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The Kethum Crisis & Us

Apparently we’re all bad, bad people for not jumping on the Ketchum issue:-

Bloggers Are Missing in Action as Ketchum Tests the Conscience of PR

“Maybe this is the way things are done all the time in PR today. It’s one of the most plausible explanations we have for the Ketchum contract, the apparent fraudulence of which is roughly parallel to the memos in the Dan Rather case.”

First, Jay is so, so wrong. There’s been plenty of dialogue flying around on this. And lets not be so arrogant as to assume that dialogue needs to take place here – although fair point that more might of. From me as well. Richard Edleman’s commentary is commendable as was that of Paul Holmes.

And since when does anyone get to set the nature or volume of the editorial agenda – and the hypicrosy is a little rich – there are dozens of issues I see media bloggers absent on – circulation, ethics, disclosure, inaccurate reporting, advertiser bias.

OK – so enough of the “ain’t we all bad bloggers” side-show… And on to the real issue, which for me is as much about media ethics as it is about PR ethics. So lets start there.

In all the materials I’ve read and looked at there doesn’t seem to be anything explicity in writing calling for Williams to provide positive commentary – although this is implicit in the payment. Bias and space was bought. The media were hoodwinked. Or were they just asleep at the wheel? Either way, Ketchum employees and Williams should not have knowlingly engaged in such flagrant media and public manipulation, made all the worse for doing so with public funds. And neither should go without some kind of censure that would include the return of misused public funds. That was our money. We’d like it back.

Ketchum is a fine company with hundreds of ethical hard working employees. There initial response has done them irreversible reputational harm but they at last seem to have come to thier senses.

The issue of Williams disclosing the payment is also an important technicality in my mind. Spokespeople are paid to speak every day, by every sector of industry and government. And the media fails to force disclosure every day. In fact I still beleive that the majority of jounralists do not engage in any kind of fair disclosure with regard to thier interest, sources and content. We need a clear disclosure standard managed and monitored by our professional bodies and, most importantly, by the media. And the media need to embrace a disclosure standard of their own.

Saying that, the PR Industry has a code of ethics provided by our various industry associations. These seem to have been broken. If we can’t self-police then someone will do it for us. Elliot Sloane touches on this in his commentary on Richard Edelman’s blog:-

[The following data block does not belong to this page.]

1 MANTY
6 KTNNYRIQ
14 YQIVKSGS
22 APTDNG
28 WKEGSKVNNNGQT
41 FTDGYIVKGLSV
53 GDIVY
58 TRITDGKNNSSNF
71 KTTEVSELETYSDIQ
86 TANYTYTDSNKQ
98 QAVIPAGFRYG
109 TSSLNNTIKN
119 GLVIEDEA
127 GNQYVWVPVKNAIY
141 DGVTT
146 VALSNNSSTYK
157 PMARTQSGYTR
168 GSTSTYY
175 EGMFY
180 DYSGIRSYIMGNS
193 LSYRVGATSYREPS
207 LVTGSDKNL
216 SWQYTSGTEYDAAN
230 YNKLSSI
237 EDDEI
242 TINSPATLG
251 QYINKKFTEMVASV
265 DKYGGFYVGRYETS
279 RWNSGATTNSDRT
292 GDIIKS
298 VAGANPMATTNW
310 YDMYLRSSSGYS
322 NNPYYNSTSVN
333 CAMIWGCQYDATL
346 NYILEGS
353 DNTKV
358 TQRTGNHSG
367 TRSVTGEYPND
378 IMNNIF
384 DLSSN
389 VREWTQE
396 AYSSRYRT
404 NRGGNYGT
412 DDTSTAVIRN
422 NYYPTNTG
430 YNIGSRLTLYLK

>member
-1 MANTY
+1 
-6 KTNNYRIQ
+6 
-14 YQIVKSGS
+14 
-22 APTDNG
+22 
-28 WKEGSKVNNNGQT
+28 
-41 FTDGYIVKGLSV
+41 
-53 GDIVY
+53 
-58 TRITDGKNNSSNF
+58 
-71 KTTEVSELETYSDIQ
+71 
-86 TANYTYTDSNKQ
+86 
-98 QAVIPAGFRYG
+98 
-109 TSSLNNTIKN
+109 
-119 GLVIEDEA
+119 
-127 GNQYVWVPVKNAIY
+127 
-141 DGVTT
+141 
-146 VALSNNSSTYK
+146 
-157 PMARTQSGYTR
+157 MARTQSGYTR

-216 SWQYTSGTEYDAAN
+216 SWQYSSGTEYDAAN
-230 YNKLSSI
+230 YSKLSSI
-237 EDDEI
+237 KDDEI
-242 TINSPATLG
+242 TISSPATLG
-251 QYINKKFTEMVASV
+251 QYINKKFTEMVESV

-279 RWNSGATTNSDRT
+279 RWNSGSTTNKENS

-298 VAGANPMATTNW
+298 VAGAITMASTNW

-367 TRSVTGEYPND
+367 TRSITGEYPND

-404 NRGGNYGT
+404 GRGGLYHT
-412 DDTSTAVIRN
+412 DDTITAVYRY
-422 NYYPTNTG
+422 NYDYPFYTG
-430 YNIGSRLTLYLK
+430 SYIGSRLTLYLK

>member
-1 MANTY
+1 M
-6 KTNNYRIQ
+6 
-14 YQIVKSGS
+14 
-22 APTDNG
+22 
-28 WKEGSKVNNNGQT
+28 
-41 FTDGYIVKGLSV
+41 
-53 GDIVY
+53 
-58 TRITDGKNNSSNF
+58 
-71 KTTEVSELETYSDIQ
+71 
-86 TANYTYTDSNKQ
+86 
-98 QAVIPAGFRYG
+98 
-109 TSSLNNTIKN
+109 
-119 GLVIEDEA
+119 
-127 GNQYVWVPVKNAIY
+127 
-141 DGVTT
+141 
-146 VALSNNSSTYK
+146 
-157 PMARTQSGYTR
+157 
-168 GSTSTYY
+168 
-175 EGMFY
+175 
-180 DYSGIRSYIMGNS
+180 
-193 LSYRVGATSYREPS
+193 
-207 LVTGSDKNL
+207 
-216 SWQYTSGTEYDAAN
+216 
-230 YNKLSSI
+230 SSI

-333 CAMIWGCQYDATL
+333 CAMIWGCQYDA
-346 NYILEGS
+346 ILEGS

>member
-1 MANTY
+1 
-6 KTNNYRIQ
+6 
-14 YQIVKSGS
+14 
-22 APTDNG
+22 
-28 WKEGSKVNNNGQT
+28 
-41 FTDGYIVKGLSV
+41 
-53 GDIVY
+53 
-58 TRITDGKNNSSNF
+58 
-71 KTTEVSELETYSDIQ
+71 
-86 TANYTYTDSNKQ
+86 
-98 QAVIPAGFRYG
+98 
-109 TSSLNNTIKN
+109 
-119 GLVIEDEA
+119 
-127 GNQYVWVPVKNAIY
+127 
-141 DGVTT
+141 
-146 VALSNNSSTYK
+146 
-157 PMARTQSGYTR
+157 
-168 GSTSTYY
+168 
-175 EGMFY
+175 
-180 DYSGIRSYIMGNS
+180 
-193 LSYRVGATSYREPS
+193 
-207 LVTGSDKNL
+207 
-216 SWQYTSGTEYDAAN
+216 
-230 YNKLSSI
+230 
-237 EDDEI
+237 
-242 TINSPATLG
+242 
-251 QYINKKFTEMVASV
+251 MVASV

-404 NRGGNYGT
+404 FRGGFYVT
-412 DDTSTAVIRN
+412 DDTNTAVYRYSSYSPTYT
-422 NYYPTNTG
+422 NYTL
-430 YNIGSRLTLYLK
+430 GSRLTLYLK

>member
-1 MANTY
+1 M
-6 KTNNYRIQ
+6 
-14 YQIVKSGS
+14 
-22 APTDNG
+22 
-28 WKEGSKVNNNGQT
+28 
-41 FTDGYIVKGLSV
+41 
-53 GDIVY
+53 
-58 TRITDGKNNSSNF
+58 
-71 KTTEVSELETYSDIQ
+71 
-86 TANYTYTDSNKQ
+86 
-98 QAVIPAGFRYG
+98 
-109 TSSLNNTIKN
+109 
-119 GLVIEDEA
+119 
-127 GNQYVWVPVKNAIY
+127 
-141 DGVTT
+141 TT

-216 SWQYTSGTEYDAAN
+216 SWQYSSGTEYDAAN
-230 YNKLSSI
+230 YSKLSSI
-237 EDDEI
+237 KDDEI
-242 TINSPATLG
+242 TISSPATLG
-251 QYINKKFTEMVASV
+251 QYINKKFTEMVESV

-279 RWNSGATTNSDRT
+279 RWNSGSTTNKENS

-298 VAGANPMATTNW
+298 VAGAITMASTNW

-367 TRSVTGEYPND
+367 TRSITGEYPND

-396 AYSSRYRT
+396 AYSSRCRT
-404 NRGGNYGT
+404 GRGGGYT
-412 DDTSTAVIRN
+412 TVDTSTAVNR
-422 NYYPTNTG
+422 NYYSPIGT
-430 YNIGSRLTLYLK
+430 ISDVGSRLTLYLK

So far, I appear to be the only pr firm CEO to have withdrawn from the Council of Public Relations Firms in protest over this “trade group’s” defense of one of its largest and most significant dues paying members. My colleagues and I see this as a defining moment for our firm and we are public with our convictions. There’s plenty of room on my rock if someone wants to join me.

Kudos to PRSA president Judith Phair called Ketchum’s situation ‘a shame, disturbing and harmful’. But what is the PRSA going to do? Phair did make the point that:-

“clearly contrary to the PRSA Member Code of Ethics, which requires that public relations professionals engage in open, honest communications, and fully disclose sponsors or financial interests involved in any paid communications activities.”

OK – so now what? Nothing? We all just move on? Enforce the code of conduct or it’s not a code at all. At least the National Association of Black Journalists was discussing action against Williams.

We need to get our industry organizations – both media and PR – in a position to take action for such flagrant breaches of our codes of ethics. For all of us that have not engaged in those organizations (me included) it’s time to do so.

“I thought we in the media were supposed to be watchdogs, not lapdogs,” said NABJ Vice President-Print Bryan Monroe, assistant vice president-news at Knight Ridder. “I thought we had an administration headed by a president who took an oath to uphold the First Amendment, not try to rent it.

At the end of the day I welcome the commentary and do agree we need deeper dialogue and discussion of the issue. More than anything, we need our PR industry bodies to stand-up and take action. Lisa Stone has a pretty reasonable list of other questions that deserve answering.

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